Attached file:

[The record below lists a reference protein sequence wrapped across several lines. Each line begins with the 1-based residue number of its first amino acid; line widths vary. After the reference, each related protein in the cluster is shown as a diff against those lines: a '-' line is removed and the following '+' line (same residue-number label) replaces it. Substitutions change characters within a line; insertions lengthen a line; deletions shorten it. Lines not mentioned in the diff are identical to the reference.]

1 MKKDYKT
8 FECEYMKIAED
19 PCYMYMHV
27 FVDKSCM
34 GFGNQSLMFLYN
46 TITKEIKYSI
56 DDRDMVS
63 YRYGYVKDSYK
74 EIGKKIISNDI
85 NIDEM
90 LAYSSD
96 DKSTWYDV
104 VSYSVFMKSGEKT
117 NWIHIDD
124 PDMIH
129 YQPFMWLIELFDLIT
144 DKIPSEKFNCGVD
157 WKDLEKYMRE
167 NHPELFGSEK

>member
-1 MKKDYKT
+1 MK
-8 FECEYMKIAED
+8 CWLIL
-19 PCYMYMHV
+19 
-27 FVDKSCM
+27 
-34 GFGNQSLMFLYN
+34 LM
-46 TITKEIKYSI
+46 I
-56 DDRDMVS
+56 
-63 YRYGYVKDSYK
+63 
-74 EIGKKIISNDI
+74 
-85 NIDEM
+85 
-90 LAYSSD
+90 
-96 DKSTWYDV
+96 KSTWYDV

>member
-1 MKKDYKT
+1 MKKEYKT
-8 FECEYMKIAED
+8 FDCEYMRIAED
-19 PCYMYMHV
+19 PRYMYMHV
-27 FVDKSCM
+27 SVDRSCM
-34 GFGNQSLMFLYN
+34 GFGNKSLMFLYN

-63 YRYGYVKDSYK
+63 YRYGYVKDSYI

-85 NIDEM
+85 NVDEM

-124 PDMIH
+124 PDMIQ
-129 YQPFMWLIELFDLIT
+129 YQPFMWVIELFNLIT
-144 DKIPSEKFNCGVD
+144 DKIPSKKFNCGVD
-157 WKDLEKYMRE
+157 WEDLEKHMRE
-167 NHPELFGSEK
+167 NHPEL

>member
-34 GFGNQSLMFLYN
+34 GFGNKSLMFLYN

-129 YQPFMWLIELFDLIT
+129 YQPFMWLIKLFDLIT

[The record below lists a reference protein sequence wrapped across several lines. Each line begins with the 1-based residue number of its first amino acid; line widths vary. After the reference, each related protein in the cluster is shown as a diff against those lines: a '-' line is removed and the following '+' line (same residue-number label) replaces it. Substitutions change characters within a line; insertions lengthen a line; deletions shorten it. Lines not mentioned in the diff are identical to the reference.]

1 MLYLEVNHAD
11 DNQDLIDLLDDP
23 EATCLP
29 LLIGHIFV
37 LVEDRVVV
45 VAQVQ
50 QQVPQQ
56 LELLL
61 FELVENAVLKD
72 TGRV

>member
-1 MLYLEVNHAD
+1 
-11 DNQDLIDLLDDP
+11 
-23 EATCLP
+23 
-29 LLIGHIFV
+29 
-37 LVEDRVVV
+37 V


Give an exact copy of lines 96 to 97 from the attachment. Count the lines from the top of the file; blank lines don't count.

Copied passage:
-37 LVEDRVVV
+37 V